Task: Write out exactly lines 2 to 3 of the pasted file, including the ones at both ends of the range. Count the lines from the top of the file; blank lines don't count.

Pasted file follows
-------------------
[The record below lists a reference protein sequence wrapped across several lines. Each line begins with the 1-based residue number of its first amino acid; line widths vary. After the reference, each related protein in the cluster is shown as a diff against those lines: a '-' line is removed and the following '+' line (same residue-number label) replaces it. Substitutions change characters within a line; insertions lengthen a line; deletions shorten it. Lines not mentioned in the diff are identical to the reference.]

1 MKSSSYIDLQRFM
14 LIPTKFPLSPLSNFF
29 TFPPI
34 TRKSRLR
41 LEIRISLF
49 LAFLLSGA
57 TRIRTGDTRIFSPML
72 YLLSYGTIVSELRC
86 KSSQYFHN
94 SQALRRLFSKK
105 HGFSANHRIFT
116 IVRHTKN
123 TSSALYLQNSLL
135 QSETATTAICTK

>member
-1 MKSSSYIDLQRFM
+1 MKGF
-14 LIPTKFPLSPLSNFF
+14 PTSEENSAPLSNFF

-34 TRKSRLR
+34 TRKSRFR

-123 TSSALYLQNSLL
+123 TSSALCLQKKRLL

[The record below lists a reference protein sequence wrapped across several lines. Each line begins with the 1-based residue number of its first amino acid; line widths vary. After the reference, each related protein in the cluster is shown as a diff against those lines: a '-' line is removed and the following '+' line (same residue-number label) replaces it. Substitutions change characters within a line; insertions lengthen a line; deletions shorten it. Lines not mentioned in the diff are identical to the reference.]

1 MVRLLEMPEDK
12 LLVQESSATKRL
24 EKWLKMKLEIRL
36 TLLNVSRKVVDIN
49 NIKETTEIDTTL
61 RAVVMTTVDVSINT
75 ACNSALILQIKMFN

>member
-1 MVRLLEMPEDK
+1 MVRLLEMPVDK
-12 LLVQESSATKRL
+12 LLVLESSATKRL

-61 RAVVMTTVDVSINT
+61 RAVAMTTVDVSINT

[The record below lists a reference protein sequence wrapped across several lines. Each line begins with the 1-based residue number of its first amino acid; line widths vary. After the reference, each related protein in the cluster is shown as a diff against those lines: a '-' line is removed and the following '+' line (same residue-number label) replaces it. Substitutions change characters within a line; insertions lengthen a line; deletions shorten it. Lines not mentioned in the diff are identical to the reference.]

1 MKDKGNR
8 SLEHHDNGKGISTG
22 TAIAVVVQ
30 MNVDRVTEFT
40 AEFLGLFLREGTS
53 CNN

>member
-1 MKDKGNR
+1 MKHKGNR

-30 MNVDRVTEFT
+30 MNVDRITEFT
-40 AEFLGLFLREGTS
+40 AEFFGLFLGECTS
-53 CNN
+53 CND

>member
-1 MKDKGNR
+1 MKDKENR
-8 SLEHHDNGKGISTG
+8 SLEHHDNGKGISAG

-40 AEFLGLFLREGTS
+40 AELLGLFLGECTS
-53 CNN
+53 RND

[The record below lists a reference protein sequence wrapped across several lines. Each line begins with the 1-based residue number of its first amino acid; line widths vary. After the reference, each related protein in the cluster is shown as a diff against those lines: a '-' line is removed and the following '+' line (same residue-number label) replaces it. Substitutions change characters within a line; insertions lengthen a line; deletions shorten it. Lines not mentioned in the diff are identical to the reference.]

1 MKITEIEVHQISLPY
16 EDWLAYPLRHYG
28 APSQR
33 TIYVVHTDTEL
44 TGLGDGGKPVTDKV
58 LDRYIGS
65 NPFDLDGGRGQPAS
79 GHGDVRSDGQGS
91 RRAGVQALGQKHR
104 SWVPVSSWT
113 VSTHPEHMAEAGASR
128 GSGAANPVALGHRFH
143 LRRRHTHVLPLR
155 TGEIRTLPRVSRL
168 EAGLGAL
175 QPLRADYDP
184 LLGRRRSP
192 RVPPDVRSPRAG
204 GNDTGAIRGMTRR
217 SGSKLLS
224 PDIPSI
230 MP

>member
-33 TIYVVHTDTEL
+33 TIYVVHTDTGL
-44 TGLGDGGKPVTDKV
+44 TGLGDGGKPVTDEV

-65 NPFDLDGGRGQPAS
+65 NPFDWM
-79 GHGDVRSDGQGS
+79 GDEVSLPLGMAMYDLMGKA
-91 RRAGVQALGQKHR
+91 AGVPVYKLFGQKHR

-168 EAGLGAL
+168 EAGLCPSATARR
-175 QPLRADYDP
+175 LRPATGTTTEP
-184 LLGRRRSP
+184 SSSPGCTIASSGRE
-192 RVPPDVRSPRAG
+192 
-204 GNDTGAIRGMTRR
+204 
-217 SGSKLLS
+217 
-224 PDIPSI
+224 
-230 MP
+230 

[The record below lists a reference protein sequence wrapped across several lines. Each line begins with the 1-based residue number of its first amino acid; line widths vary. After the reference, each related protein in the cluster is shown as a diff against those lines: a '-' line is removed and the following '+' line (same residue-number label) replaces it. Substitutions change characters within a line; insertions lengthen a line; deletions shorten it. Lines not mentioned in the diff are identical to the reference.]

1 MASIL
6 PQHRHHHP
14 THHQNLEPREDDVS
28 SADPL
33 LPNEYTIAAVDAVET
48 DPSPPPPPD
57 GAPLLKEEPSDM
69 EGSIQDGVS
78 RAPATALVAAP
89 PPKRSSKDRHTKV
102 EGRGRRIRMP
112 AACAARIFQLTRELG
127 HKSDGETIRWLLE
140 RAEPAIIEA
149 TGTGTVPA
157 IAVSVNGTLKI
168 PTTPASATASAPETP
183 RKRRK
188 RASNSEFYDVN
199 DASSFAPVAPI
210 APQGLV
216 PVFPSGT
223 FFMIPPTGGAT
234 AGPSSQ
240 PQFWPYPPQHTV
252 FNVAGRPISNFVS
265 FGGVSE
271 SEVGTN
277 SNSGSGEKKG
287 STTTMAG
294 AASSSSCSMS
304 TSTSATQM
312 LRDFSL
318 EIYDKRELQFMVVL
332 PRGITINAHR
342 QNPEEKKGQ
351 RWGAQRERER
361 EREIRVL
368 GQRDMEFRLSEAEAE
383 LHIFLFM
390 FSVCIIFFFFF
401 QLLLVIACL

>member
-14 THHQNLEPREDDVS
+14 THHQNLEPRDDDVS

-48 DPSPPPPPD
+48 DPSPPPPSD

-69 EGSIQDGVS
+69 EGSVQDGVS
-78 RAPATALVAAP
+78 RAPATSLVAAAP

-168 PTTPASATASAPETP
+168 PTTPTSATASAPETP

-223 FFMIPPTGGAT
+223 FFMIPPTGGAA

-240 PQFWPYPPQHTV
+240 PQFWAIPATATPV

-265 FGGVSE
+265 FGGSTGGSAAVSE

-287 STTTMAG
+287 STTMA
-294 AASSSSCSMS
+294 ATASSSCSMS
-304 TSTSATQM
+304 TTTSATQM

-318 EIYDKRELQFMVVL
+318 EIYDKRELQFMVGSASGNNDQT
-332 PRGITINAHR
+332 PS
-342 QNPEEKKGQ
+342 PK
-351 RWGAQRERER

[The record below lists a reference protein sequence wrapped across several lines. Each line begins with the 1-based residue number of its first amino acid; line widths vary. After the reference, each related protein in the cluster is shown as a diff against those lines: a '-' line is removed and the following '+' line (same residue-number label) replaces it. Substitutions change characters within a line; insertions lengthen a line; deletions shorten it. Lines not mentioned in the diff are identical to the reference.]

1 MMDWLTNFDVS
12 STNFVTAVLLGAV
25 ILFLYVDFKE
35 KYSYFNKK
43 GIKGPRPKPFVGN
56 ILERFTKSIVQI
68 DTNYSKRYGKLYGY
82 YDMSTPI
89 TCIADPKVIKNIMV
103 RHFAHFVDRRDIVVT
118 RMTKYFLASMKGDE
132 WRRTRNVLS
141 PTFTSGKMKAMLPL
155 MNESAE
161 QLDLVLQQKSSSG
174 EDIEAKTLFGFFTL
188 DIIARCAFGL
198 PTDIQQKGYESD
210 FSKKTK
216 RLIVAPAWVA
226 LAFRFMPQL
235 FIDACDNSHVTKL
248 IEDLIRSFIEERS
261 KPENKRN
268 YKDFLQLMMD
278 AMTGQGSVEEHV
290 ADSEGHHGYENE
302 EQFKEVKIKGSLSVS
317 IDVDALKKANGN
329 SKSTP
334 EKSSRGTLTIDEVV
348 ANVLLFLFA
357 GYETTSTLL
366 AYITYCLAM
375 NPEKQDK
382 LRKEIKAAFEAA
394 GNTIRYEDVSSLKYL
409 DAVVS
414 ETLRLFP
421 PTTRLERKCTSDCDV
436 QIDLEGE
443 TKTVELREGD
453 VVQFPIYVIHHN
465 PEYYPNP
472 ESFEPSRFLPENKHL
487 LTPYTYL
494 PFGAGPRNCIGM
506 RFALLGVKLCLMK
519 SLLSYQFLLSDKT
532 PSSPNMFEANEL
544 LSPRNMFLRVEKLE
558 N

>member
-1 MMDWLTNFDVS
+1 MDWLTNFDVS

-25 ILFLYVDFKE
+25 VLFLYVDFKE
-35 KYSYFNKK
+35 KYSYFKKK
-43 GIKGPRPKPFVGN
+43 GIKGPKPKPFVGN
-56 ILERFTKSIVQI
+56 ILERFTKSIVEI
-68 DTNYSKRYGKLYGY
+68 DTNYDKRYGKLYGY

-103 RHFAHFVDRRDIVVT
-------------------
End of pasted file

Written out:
1 MKSSSYIDLQRFM
14 LIPTKFPLSPLSNFF